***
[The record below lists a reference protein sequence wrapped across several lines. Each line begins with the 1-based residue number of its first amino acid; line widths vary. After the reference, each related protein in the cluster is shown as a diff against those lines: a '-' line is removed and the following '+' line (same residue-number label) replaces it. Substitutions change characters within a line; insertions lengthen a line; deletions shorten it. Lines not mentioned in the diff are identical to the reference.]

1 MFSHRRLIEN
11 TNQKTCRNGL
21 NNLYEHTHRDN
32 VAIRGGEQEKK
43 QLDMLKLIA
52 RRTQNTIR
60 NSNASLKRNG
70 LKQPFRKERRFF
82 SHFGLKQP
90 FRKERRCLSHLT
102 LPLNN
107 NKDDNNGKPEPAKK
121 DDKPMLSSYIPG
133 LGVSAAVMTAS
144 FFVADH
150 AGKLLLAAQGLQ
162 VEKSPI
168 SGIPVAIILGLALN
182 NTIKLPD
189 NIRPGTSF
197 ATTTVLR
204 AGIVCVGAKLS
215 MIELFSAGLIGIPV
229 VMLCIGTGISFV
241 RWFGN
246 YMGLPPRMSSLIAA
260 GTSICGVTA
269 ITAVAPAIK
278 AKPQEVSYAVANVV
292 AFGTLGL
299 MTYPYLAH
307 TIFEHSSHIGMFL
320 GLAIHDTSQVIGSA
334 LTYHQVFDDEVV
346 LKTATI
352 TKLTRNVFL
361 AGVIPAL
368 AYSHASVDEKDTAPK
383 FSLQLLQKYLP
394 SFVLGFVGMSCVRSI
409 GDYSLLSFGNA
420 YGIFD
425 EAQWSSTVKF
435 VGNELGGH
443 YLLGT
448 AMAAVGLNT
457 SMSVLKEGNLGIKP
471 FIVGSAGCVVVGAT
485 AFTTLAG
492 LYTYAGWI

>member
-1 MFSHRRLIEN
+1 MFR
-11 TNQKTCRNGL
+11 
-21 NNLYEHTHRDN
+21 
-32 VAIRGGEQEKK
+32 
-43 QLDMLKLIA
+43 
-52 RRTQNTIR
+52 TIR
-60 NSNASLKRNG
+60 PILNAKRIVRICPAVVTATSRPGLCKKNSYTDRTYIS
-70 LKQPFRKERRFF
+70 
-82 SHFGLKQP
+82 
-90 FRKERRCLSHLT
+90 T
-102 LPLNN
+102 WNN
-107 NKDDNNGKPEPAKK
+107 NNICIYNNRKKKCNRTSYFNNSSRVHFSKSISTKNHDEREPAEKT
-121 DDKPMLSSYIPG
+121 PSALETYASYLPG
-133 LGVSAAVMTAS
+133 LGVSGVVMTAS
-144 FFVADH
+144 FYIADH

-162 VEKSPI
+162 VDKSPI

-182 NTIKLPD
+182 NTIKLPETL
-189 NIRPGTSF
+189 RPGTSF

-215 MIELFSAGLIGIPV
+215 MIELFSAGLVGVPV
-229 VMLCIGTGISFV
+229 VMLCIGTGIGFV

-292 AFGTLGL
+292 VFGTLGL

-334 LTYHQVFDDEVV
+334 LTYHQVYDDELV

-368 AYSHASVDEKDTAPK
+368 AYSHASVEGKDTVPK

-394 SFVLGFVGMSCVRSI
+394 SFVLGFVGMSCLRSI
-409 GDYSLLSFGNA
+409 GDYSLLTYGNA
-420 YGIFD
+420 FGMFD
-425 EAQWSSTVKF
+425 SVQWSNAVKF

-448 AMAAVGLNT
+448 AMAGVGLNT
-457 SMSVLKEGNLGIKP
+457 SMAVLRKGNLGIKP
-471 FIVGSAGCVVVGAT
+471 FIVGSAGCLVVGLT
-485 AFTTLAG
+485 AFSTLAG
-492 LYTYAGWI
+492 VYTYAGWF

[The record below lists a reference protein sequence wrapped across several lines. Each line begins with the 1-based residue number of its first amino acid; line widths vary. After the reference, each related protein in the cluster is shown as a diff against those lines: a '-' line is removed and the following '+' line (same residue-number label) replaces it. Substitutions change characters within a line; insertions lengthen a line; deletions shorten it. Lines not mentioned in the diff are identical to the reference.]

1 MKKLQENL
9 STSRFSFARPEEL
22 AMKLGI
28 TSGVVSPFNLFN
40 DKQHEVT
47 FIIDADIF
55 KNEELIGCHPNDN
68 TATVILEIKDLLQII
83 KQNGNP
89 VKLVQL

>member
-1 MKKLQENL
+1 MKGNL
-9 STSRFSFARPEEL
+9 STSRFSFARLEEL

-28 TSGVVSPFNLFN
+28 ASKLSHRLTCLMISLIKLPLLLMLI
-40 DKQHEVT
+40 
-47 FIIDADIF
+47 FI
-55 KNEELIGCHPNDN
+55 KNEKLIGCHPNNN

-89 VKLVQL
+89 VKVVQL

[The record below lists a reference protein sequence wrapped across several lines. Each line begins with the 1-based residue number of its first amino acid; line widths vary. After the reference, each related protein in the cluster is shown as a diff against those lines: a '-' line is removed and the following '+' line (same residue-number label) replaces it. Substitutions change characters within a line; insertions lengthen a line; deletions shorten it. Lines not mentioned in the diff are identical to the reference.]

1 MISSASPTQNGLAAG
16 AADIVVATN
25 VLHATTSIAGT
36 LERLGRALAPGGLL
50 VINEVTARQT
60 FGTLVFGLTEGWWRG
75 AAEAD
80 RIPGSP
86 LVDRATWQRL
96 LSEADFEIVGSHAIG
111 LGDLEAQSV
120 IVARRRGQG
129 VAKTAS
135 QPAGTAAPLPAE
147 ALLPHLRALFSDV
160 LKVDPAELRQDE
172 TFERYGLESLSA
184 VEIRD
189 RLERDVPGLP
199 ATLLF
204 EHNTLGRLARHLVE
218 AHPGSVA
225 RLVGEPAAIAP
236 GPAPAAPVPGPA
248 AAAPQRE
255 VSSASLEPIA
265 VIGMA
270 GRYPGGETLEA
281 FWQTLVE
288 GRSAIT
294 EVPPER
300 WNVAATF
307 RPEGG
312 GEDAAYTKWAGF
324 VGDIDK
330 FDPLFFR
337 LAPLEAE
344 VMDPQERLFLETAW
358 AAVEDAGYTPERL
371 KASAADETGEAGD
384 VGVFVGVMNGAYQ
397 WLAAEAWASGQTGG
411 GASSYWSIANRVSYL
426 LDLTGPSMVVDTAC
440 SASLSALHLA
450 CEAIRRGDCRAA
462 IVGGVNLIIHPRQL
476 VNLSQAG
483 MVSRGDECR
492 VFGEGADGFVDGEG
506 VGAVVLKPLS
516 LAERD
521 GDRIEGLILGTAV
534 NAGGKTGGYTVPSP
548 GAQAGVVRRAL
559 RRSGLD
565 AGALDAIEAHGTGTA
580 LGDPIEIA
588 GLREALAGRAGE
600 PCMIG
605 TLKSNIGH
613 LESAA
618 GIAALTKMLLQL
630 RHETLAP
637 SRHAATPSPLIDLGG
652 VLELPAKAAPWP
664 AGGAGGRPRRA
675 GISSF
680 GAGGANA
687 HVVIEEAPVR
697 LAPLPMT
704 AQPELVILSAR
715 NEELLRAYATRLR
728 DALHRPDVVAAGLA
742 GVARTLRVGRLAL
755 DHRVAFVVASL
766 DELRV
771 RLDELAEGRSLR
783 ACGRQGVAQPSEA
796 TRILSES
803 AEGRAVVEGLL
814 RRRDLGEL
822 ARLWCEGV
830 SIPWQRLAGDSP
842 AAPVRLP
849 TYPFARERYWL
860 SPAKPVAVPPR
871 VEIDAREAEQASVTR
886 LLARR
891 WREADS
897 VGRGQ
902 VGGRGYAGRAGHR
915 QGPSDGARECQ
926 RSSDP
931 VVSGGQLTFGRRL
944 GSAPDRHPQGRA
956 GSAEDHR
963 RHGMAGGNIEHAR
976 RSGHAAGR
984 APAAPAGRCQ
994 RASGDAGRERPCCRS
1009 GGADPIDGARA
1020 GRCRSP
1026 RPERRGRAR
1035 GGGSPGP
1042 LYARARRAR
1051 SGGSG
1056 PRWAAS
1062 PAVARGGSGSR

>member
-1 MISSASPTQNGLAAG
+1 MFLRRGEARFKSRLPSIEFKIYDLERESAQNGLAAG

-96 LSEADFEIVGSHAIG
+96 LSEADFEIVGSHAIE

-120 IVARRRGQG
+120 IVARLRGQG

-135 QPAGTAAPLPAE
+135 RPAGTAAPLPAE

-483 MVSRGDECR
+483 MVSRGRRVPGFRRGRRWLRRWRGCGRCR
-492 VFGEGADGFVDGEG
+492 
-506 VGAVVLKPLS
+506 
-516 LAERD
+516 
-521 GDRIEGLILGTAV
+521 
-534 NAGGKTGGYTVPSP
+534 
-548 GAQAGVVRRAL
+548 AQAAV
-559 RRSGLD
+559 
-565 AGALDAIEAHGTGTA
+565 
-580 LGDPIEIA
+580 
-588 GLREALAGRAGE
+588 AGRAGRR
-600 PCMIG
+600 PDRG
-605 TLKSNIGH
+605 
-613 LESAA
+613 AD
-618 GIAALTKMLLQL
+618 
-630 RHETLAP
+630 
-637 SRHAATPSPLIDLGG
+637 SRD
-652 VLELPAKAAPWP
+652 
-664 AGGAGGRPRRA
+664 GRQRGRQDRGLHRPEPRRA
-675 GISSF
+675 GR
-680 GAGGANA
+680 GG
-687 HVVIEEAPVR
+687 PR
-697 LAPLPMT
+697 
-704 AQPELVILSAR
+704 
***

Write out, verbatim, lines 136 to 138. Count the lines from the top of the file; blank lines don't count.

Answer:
+40 
-47 FIIDADIF
+47 FI